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I am reading introduction to algorithms 2nd edition, and there is a question says that we can sort n integers, who are between 0 and n3-1 in linear time. I am thinking of IBM's radix sort approach. I start with the least significant digit, separate numbers with respect to least significant digit, and then sort, then separate with respect to next least significant digit and so on. Each separation takes O(n) time. But i have a doubt, for example, if one of the number consists of n digits, then the algorithm takes O(1*n+2*n+...+n*n)=O(n2) time, right? Can we assure that numbers consist of fewer than n digits, or can anybody give another hint for the question? Thanks

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Each number is between 0 and n^3 - 1. Thus it will have at most 3 digits base n. –  Ivaylo Strandjev Mar 10 '13 at 15:17
thanks, so with this information, my solution works right? –  bigO Mar 10 '13 at 15:18
yes I believe so. –  Ivaylo Strandjev Mar 10 '13 at 15:19
@IvayloStrandjev: That's basically an answer in my book. You should (re-)post it, though you can give some details on how to do the sort in exactly three passes. –  nneonneo Mar 10 '13 at 16:55
related: Sorting in linear time? –  J.F. Sebastian Mar 11 '13 at 15:26

2 Answers 2

up vote 3 down vote accepted

Radix Sort complexity is O(dn) with d as the number of digits in a number.

The algorithm runs in linear time only when d is constant! In your case d = 3log(n) and your algorithm will run in O(nlog(n)).

I'm honestly not sure how to solve this problem in linear time. Is there any other piece of information regarding the nature of the numbers I'm wondering if there is any other piece of information missing about the nature of numbers...

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thanks for the answer, i found the answer actually, we treat the numbers as 2-digit numbers in radix n, then we sort these 2-digit numbers. Total time is O(n) –  bigO Mar 10 '13 at 19:19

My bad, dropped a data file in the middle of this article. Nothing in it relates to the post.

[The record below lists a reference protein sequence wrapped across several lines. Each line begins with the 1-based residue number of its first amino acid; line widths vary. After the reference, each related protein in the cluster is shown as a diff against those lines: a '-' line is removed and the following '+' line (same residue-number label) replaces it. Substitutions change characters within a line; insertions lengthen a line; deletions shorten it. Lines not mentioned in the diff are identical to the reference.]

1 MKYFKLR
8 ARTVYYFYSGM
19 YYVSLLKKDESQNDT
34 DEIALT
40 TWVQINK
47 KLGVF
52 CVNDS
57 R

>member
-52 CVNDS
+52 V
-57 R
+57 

If you break a number in 2-digit 'keys', don't you end up with 'd = 3log(n) / 2'? do you have a link to a detailed analysis of the algorithm? thanks –  Gevorg Mar 10 '13 at 19:28
ACtually, i found it from the instructor's manual of the book, and here is exactly what it says: Treat the numbers as 2-digit numbers in radix n. Each digit ranges from 0 to n −1. Sort these 2-digit numbers with radix sort. There are 2 calls to counting sort, each taking Θ(n + n) = Θ(n) time, so that the total time is Θ(n). –  bigO Mar 10 '13 at 20:10
@bigO: 1. n**3-1 requires 3 digits in base n. 2. You can't expect that manipulating a digit in base n is O(1) (constant time) for arbitrary large n. –  J.F. Sebastian Mar 10 '13 at 21:04
I would downvote this (if I could!). You are (in)conveniently mixing two models of computation... If you think input size is n, then you are implicitly assuming word ram model, in which n fits in O(1) words, but then you switch to bit complexity... –  Knoothe Mar 11 '13 at 3:08

Assuming a word RAM model, and that n fits in O(1) words, there is a linear time algorithm.

Write every number in base n, and do a radix sort (with a stable version of counting sort as the underlying digit sort).

If you want to assume unbounded n, then the size of the input it actually n log n, in which case radix sort again works (in O(n log n) time), and technically speaking, it is still a linear time algorithm! (Of course, I suppose this still assumes arithmetic is O(1)...)

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Is linearithmic actually linear? –  Gevorg Mar 16 '13 at 19:37
Just to follow up since we've been talking for a while now! :) I'm not sure how you got to O(nlog(n)) but if you accept this as a linear solution then the problem would be trivially solved with a good implementation of QuickSort, MergeSort, or others... –  Gevorg Mar 17 '13 at 19:27
@Gevorg: No, comparing integers would be O(log n), and Quicksort etc will be Theta(n (log n)^2). The underlying computational model is important. Most algorithm textbooks use the WORD RAM model (and in practice most people use that without thinking, as it is the closest to a real computer). In which case (i.e in the WORD RAM model), the input size is Theta(n), radix sort is O(n) and quicksort etc are O(n log n). –  Knoothe Mar 21 '13 at 1:30
(again: I am talking about the current problem, where the integers are < n^3). –  Knoothe Mar 21 '13 at 1:41

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